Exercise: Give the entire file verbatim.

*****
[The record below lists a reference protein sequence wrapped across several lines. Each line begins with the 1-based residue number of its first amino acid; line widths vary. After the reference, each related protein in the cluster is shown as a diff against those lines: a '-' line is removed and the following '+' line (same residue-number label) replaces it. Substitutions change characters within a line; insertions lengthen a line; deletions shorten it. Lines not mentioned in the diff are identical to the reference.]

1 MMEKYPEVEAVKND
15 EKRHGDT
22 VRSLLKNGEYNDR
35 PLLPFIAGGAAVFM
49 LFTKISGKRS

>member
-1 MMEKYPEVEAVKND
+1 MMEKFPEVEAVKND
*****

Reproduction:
[The record below lists a reference protein sequence wrapped across several lines. Each line begins with the 1-based residue number of its first amino acid; line widths vary. After the reference, each related protein in the cluster is shown as a diff against those lines: a '-' line is removed and the following '+' line (same residue-number label) replaces it. Substitutions change characters within a line; insertions lengthen a line; deletions shorten it. Lines not mentioned in the diff are identical to the reference.]

1 MMEKYPEVEAVKND
15 EKRHGDT
22 VRSLLKNGEYNDR
35 PLLPFIAGGAAVFM
49 LFTKISGKRS

>member
-1 MMEKYPEVEAVKND
+1 MMEKFPEVEAVKND